Distracted and texting while driving accidents are dangerous, claiming 3,450 lives in 2016 in the United States. Distracted driving is any activity that diverts attention from driving, including talking or texting on your phone, eating and drinking, talking to people in your vehicle, fiddling with the stereo, entertainment or navigation system–anything that takes your attention away from the task of safe driving.
Texting is the most alarming distraction. Sending or reading a text takes your eyes off the road for 5 seconds. At 55 mph, that’s like driving the length of an entire football field with your eyes closed. You cannot drive safely unless the task of driving has your full attention. Any non-driving activity you engage in is a potential distraction and increases your risk of crashing.
Wisconsin distracted driving laws prohibit motorists from texting while operating a vehicle. Drivers are responsible for their own safety and for the safety of those around them. Fellow drivers, pedestrians and passengers are all put at risk when a driver becomes distracted.
The state of Wisconsin considers texting and driving the primary reason a motorist will become distracted. In addition to the human responsibility and civil lawsuit consequences, drivers convicted of violating these laws are subject to fines, traffic tickets and driver’s license points.
The state of Wisconsin considers any activity that causes the driver to divert his or her attention from the road to another task, a distraction. The state lists three types of driving distractions that may occur when operating a vehicle.
1. A manual distraction is when the driver’s hands are taken off of the wheel and his or her attention is forced away from the road.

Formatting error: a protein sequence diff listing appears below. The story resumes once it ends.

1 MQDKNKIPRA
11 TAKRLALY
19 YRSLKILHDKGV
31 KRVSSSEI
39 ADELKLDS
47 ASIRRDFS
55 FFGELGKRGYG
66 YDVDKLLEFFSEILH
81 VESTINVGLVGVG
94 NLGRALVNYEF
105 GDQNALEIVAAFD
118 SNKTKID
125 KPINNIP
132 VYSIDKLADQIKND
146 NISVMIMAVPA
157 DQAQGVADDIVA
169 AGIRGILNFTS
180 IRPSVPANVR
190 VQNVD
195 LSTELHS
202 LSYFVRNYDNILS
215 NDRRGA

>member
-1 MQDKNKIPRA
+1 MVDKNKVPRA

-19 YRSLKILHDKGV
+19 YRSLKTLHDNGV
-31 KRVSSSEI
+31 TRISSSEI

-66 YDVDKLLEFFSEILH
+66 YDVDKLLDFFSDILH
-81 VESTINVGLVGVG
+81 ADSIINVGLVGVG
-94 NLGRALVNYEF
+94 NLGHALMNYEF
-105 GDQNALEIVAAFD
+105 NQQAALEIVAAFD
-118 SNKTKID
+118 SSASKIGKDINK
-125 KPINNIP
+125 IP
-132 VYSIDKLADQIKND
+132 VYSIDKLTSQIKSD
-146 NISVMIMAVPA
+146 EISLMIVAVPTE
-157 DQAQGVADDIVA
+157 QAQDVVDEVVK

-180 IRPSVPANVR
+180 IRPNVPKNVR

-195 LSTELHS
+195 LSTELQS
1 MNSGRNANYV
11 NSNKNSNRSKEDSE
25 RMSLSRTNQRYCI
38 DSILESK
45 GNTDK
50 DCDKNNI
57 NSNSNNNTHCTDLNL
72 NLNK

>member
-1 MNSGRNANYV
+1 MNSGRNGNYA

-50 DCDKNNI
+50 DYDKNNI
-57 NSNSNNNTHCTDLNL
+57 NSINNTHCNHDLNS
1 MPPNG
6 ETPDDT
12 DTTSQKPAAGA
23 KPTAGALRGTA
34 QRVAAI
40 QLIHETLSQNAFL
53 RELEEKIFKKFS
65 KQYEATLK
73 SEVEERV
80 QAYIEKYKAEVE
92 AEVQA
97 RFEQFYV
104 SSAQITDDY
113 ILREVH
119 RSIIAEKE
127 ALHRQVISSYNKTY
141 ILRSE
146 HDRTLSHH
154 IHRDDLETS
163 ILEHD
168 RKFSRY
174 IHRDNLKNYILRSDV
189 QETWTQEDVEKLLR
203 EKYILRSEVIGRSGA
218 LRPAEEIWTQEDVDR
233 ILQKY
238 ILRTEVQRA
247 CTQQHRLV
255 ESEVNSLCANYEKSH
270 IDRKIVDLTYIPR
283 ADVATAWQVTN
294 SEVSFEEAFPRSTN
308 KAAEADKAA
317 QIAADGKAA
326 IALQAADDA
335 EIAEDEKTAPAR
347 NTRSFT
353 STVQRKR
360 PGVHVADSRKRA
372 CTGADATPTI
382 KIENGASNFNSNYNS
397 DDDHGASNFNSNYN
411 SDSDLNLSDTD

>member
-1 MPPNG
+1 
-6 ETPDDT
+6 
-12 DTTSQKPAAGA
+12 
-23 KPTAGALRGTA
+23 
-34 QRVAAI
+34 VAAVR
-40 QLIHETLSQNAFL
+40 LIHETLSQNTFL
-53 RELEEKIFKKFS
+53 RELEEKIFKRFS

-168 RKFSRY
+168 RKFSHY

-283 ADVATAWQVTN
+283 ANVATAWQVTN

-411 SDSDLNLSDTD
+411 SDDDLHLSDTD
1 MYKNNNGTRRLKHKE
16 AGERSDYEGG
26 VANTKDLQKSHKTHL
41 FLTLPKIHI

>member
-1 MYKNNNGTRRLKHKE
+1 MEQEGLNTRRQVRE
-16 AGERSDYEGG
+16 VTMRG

2. A visual distraction is when a driver takes his or her eyes off the road and focuses on something inside or outside the vehicle.
3. A cognitive distraction involves the driver’s mind being taken off the road and not focusing on the operation of the vehicle.
Distracted driving facts in Wisconsin show that one in five automobile crashes involve a distracted driver. It is estimated that there are distracted driving accidents across Wisconsin every 22 minutes. In particular, research suggests that drivers who are using a cellphone while driving only see 50 percent of the information around them.
Under Wisconsin law, Sec. 346.89, texting and driving laws prohibit anyone from sending or receiving text messages while operating a vehicle. This activity is deemed especially dangerous, as it involves all three types of distractions mentioned above.
McCormick Law Office attorneys are experienced with texting while driving accidents settlements for medical bills, lost wages, pain, suffering and disability.